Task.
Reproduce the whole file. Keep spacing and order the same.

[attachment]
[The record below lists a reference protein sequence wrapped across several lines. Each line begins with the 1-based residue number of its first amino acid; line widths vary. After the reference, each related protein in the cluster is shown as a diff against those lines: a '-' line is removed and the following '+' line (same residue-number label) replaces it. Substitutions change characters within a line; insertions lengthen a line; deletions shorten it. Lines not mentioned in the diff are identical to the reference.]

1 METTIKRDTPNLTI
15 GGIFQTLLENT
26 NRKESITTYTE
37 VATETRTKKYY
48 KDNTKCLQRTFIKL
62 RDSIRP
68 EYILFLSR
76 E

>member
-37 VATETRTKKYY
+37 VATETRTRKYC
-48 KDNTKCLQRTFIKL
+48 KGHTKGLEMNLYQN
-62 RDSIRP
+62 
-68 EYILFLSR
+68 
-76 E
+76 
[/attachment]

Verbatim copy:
[The record below lists a reference protein sequence wrapped across several lines. Each line begins with the 1-based residue number of its first amino acid; line widths vary. After the reference, each related protein in the cluster is shown as a diff against those lines: a '-' line is removed and the following '+' line (same residue-number label) replaces it. Substitutions change characters within a line; insertions lengthen a line; deletions shorten it. Lines not mentioned in the diff are identical to the reference.]

1 METTIKRDTPNLTI
15 GGIFQTLLENT
26 NRKESITTYTE
37 VATETRTKKYY
48 KDNTKCLQRTFIKL
62 RDSIRP
68 EYILFLSR
76 E

>member
-37 VATETRTKKYY
+37 VATETRTRKYC
-48 KDNTKCLQRTFIKL
+48 KGHTKGLEMNLYQN
-62 RDSIRP
+62 
-68 EYILFLSR
+68 
-76 E
+76 